JT: The US construction market continues to be hit hard and for the most part it will continue to see limited growth. Although there are pockets of activity in several major cities like New York and Washington DC, the majority of the country remains flat. Most notably, the Southeast and West Coast are slow to recover with almost limited-to-no growth projected.

What specific aspect of construction (residential, commercial, infrastructure, etc.) has had the most growth in 2011, and why? Which do you think will have the most growth in 2012, and why?

JT: The residential market is still very slow although there seems to be interest in multifamily rental projects as many Americans are unable to obtain mortgages for new homes and are relocating to rental apartments. Commercial construction is still slow as a result of major tenants not spending money for new buildings and preferring to renegotiate lower rents in existing buildings. The potential bright spot is the increase in infrastructure projects as the federal government is looking to create jobs and improve the deteriorating infrastructure, bridges and roads.

While rebar and wire products generally seem to have parallel trends in terms of demand and pricing, US domestic wire rod experienced substantial softening in late Q3/early Q4 2011, while rebar fared relatively well. What do you think was behind the diverging trends?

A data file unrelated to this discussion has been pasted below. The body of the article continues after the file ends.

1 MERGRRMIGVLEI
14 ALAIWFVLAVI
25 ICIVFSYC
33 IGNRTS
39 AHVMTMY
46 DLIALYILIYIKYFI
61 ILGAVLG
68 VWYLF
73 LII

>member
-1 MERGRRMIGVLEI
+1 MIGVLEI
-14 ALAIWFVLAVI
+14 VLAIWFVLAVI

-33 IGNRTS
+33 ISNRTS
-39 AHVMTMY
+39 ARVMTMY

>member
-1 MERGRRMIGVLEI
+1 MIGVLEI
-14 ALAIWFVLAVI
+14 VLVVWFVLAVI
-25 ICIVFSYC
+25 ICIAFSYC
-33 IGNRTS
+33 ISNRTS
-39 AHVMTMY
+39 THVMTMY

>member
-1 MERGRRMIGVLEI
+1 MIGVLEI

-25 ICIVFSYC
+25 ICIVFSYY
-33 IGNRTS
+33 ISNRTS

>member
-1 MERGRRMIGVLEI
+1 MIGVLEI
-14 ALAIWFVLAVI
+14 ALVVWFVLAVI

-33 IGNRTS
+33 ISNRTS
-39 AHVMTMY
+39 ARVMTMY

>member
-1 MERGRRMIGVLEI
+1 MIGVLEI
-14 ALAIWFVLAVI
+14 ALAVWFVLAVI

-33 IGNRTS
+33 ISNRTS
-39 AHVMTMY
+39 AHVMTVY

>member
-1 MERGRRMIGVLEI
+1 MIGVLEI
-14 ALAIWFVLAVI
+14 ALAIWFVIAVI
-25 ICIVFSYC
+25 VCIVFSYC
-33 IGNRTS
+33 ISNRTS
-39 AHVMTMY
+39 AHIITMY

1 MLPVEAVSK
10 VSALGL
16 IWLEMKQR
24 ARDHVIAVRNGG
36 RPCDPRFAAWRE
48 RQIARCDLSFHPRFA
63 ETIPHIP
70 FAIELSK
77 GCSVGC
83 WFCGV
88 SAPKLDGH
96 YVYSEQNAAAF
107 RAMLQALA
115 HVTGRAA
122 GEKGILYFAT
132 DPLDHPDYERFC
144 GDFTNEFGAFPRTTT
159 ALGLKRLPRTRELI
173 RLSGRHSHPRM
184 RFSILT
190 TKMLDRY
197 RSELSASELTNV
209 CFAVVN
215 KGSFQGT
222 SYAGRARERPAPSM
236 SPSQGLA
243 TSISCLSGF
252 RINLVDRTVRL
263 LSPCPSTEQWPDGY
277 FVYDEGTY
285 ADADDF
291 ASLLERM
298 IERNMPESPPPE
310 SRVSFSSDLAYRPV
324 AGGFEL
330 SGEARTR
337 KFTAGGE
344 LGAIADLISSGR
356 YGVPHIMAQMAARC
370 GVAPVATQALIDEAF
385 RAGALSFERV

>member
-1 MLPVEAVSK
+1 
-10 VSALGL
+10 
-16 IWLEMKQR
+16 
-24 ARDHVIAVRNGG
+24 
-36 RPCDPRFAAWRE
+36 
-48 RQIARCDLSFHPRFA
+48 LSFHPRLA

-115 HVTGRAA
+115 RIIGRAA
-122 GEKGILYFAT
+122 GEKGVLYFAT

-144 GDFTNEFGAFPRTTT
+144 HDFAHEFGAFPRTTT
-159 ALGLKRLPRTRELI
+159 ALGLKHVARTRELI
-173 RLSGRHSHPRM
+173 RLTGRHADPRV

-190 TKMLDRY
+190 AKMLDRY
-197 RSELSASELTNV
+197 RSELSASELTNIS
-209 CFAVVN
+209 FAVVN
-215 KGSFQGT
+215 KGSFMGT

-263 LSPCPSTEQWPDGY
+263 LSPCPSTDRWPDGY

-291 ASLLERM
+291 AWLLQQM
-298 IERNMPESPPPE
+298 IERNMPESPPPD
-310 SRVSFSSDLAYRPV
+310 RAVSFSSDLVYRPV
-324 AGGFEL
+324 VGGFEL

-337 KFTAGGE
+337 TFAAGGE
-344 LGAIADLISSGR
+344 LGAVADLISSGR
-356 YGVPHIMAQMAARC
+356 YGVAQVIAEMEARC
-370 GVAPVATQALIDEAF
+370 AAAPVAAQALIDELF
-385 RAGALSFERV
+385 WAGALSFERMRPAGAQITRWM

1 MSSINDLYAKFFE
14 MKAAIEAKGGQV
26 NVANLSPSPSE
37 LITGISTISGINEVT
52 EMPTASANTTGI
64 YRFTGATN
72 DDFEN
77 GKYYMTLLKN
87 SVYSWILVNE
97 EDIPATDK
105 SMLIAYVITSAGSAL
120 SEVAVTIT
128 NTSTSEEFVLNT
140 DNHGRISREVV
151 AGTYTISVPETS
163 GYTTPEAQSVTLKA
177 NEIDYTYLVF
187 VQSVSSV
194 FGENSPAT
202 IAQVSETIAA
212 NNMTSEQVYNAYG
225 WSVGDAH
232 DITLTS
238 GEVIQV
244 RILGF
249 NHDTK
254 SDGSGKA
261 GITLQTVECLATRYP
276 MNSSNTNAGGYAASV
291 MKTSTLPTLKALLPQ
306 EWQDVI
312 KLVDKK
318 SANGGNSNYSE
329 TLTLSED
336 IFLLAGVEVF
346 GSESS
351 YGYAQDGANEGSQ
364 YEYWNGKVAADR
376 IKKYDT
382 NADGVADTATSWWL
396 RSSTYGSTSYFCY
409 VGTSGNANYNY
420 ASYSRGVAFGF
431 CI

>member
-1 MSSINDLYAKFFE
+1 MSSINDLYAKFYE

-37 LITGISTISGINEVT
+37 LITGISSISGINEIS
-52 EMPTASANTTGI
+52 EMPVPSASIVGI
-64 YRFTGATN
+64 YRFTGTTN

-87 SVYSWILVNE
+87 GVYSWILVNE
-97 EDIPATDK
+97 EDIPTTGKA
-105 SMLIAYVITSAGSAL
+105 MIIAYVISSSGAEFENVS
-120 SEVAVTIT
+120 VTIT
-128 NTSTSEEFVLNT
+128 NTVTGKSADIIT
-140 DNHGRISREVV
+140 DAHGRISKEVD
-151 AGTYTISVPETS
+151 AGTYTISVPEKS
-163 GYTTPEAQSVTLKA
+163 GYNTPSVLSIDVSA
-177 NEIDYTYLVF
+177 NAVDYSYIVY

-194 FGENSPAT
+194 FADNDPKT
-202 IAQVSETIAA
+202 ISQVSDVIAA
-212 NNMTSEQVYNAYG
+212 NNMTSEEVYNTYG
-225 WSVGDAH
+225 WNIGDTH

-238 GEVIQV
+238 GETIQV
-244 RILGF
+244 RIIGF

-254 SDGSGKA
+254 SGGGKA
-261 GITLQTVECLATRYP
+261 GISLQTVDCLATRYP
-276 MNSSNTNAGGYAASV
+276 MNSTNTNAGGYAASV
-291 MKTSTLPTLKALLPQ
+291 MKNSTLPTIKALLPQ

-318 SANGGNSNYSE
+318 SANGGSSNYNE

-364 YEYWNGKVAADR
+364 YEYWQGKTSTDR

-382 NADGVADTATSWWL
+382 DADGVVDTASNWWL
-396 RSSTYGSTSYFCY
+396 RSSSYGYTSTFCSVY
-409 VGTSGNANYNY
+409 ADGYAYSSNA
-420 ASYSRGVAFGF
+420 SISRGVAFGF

JT: Demand has been weak for both products. I don’t agree that the wire rod producers have been under more pressure, although the rebar producers may have a relative advantage in their ability to keep pricing in a tight range due to virtually no foreign inventory on the ground and the domestics have been able to meet import prices. NAFTA imports, specifically Mexico, have been priced for the most part at domestic levels. Turkey has recently been a factor and some bar will land here in Q1, but future shipments must now start to price with the scrap cost increases factored in.